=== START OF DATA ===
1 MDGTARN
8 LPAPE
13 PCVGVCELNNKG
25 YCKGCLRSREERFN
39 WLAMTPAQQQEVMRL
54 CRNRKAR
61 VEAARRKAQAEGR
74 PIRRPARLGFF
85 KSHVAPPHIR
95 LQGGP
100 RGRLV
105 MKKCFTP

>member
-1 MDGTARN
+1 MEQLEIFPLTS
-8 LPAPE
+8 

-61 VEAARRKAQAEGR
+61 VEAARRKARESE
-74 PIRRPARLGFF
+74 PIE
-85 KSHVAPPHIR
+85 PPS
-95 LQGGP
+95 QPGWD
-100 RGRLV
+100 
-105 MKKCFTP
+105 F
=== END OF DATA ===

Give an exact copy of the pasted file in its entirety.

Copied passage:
1 MDGTARN
8 LPAPE
13 PCVGVCELNNKG
25 YCKGCLRSREERFN
39 WLAMTPAQQQEVMRL
54 CRNRKAR
61 VEAARRKAQAEGR
74 PIRRPARLGFF
85 KSHVAPPHIR
95 LQGGP
100 RGRLV
105 MKKCFTP

>member
-1 MDGTARN
+1 MEQLEIFPLTS
-8 LPAPE
+8 

-61 VEAARRKAQAEGR
+61 VEAARRKARESE
-74 PIRRPARLGFF
+74 PIE
-85 KSHVAPPHIR
+85 PPS
-95 LQGGP
+95 QPGWD
-100 RGRLV
+100 
-105 MKKCFTP
+105 F